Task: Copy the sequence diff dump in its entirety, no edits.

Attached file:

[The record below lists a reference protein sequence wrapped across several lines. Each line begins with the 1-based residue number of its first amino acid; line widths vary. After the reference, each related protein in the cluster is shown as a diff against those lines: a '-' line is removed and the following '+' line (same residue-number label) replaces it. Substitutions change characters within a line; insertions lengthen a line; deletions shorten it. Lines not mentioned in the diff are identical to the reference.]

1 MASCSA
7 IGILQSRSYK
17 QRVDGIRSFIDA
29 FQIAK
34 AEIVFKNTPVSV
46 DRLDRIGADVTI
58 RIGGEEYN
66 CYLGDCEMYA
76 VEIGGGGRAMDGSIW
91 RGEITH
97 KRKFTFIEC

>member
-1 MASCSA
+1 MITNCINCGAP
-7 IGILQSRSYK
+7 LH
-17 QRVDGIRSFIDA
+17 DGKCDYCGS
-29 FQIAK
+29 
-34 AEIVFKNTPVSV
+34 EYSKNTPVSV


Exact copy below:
[The record below lists a reference protein sequence wrapped across several lines. Each line begins with the 1-based residue number of its first amino acid; line widths vary. After the reference, each related protein in the cluster is shown as a diff against those lines: a '-' line is removed and the following '+' line (same residue-number label) replaces it. Substitutions change characters within a line; insertions lengthen a line; deletions shorten it. Lines not mentioned in the diff are identical to the reference.]

1 MASCSA
7 IGILQSRSYK
17 QRVDGIRSFIDA
29 FQIAK
34 AEIVFKNTPVSV
46 DRLDRIGADVTI
58 RIGGEEYN
66 CYLGDCEMYA
76 VEIGGGGRAMDGSIW
91 RGEITH
97 KRKFTFIEC

>member
-1 MASCSA
+1 MITNCINCGAP
-7 IGILQSRSYK
+7 LH
-17 QRVDGIRSFIDA
+17 DGKCDYCGS
-29 FQIAK
+29 
-34 AEIVFKNTPVSV
+34 EYSKNTPVSV